Would I have to start planning outfits around the tattoo like I plan for weather?
Sweet Valley, Sweet Valley Hiiiighhh....
Remember the Point Horror books? Beloved by teens the world over, they were best read by torchlight under a blanket, long after you'd been told it was bedtime. There were over a hundred books in the series, but their distinctive style and formula made them massively popular, combining cutesy Americana (cheerleaders, summer camps, proms and pep rallies) with high school politics (cliques, classes and parties) and classic horror plots and characters (hitchhikers, babysitters and psychotic stalkers). And teenage girls around the world bought them by the bookshelf.
I was one of them, of course, sleeping with titles like April Fool's, Fun House, The Mall and The Diary under my pillow all through my adolescent years. To this day I blame my bad eyesight on those under-the-cover reading sessions once everyone else was asleep. Usually followed by sleepless nights where I was convinced every noise was a knife-wielding lunatic coming to get me, or least give me a cryptic clue about their bloodlust and/or betrayal, and their elaborate plot for revenge. Better that than nightmares, though, because after reading the likes of Dream Date, I knew even mysterious strangers encountered while asleep could be dangerous.
That I can vividly remember these books after so many years shows how much of an impact my teenage reading choices had, and with adolescence being such a formative time, maybe it's no wonder. But what it is about blood-splattered teen slashers, wand-waving wizards and other YA reads that resonate so strongly with us that we're still reading, reminiscing and raving about them years afterwards?
If Point Horror was all about putting a contemporary teenage twist on urban legends and campfire classics, other American series such as Sweet Valley High and The Babysitters Club had their own cult followings for their mix of all-American soap opera alongside their descriptions of their characters' day-to-day routines; their friendships, rivalries, fashions and fads. American author Judy Blume and British equivalent Jacqueline Wilson went further, focusing on young adults' fears, fantasies, stresses and anxieties.
The fabulously cheesy cover of Judy Blume's Forever that fell open helpfully at all the right pages when it did the rounds at Guide camp. RALPH! (snigger...)
From bullying, peer pressure to divorce and even death via periods and pubic hair, there's not much that they'd shy away from. As a result, several of Blume's books have been banned by school libraries (including Deenie and Forever, to name only two), but she continues to be renowned by readers around the world, because her characters and their concerns were so universal.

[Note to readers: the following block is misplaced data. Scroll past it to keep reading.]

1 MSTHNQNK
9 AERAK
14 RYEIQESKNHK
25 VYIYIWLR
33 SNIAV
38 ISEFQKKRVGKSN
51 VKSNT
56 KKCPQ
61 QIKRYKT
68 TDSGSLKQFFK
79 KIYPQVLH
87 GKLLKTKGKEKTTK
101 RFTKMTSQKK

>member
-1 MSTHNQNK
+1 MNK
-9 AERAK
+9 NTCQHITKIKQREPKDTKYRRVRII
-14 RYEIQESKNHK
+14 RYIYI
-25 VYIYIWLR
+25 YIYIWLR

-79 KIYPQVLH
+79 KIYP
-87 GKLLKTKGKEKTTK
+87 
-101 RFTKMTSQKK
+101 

When you're a teenager (especially if you were as mad and melodramatic as I was), you feel isolated. It's a confusing and turbulent time. So finding your own issues and anxieties reflected back at you in fictional form can be a comfort. Especially when you need advice, but daren't even voice what you're worried about for fear of the reaction. So instead, books (and characters going through the same thing) become a source of instruction and inspiration, even if it turns out that they're more of a 'what not to do'!
Me at Leeds festival, aged 16
So own up: I bet there's a few of you out there, in the throes of adolescent breast-centric distress, who've experimented with the exercises detailed in Are You There God? It's Me, Margaret, chanting along with the characters: "I must, I must, I must increase my bust!"
But while Judy Blume may have been booted by some school libraries, the series that consistently tops banned books lists, is none other than J.K. Rowling's lightening-scarred, bespectacled boy wonder, Harry Potter. But why are Harry, Ron and Hermione so popular with adults as well as younger audiences?
Do you still find yourself lurking in the YA section at your local bookshop?
If it was my personal list, we'd be here all day, so let's keep this brief. One theory behind their popularity is because the books bring back a classic genre adult readers know and love, but has fallen out of fashion; the boarding school story. All the latent homeroticism and after-hours mischief of Malory Towers, but with magic and rakish red-headed twins. What's not to love about that?
They also feature their fair share of classic story archetypes; they're all about adventure, heroism, the battle between good and evil, and triumph in the face of adversity. These grand themes seem to be central to the popularity of The Hunger Games too, with Katniss facing issues around family, survival, corruption and rebellion.
But whether you strictly stick to the grown-up shelves these days, or like me, still secretly fantasise about getting a Hogwarts acceptance letter, for many the innocence and escapism of YA fiction is an immersive addiction. And if nothing else, there's a lot to love about Neville Longbottom's evolution from gangly geek to heroic heartthrob. I'm all for a series where the nerd saves the world.
Which books did you love most when you were younger? Would they stand the test of time if you read them again now? And which YA reads have you tried, loved or loathed as an adult?